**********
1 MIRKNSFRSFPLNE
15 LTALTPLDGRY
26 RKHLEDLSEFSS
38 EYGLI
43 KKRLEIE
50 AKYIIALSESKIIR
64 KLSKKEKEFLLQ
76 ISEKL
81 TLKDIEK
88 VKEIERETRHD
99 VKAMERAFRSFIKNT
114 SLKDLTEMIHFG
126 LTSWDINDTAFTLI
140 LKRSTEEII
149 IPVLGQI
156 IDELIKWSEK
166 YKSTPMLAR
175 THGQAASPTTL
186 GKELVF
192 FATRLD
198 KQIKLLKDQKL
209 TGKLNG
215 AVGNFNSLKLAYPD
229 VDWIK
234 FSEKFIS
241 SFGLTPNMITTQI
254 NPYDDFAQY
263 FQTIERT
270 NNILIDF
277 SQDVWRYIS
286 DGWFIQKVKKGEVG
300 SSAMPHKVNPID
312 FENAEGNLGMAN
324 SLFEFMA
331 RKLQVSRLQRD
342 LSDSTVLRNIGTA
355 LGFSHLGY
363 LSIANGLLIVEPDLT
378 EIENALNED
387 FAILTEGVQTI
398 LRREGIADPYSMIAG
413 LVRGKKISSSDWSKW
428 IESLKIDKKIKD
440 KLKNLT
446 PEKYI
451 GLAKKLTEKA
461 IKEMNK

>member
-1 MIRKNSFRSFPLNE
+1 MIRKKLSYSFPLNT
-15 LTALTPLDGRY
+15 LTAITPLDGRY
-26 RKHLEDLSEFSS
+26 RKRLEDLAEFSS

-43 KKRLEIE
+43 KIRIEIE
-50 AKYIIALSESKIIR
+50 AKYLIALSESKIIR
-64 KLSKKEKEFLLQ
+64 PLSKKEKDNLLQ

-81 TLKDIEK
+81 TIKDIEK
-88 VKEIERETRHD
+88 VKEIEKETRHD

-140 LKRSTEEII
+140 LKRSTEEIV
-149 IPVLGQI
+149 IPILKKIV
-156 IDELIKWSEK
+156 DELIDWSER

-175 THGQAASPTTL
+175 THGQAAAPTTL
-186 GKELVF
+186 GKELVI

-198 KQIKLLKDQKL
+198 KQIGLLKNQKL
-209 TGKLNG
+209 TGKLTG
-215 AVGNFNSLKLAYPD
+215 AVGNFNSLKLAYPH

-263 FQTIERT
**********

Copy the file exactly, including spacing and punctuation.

1 MIRKNSFRSFPLNE
15 LTALTPLDGRY
26 RKHLEDLSEFSS
38 EYGLI
43 KKRLEIE
50 AKYIIALSESKIIR
64 KLSKKEKEFLLQ
76 ISEKL
81 TLKDIEK
88 VKEIERETRHD
99 VKAMERAFRSFIKNT
114 SLKDLTEMIHFG
126 LTSWDINDTAFTLI
140 LKRSTEEII
149 IPVLGQI
156 IDELIKWSEK
166 YKSTPMLAR
175 THGQAASPTTL
186 GKELVF
192 FATRLD
198 KQIKLLKDQKL
209 TGKLNG
215 AVGNFNSLKLAYPD
229 VDWIK
234 FSEKFIS
241 SFGLTPNMITTQI
254 NPYDDFAQY
263 FQTIERT
270 NNILIDF
277 SQDVWRYIS
286 DGWFIQKVKKGEVG
300 SSAMPHKVNPID
312 FENAEGNLGMAN
324 SLFEFMA
331 RKLQVSRLQRD
342 LSDSTVLRNIGTA
355 LGFSHLGY
363 LSIANGLLIVEPDLT
378 EIENALNED
387 FAILTEGVQTI
398 LRREGIADPYSMIAG
413 LVRGKKISSSDWSKW
428 IESLKIDKKIKD
440 KLKNLT
446 PEKYI
451 GLAKKLTEKA
461 IKEMNK

>member
-1 MIRKNSFRSFPLNE
+1 MIRKKLSYSFPLNT
-15 LTALTPLDGRY
+15 LTAITPLDGRY
-26 RKHLEDLSEFSS
+26 RKRLEDLAEFSS

-43 KKRLEIE
+43 KIRIEIE
-50 AKYIIALSESKIIR
+50 AKYLIALSESKIIR
-64 KLSKKEKEFLLQ
+64 PLSKKEKDNLLQ

-81 TLKDIEK
+81 TIKDIEK
-88 VKEIERETRHD
+88 VKEIEKETRHD

-140 LKRSTEEII
+140 LKRSTEEIV
-149 IPVLGQI
+149 IPILKKIV
-156 IDELIKWSEK
+156 DELIDWSER

-175 THGQAASPTTL
+175 THGQAAAPTTL
-186 GKELVF
+186 GKELVI

-198 KQIKLLKDQKL
+198 KQIGLLKNQKL
-209 TGKLNG
+209 TGKLTG
-215 AVGNFNSLKLAYPD
+215 AVGNFNSLKLAYPH

-263 FQTIERT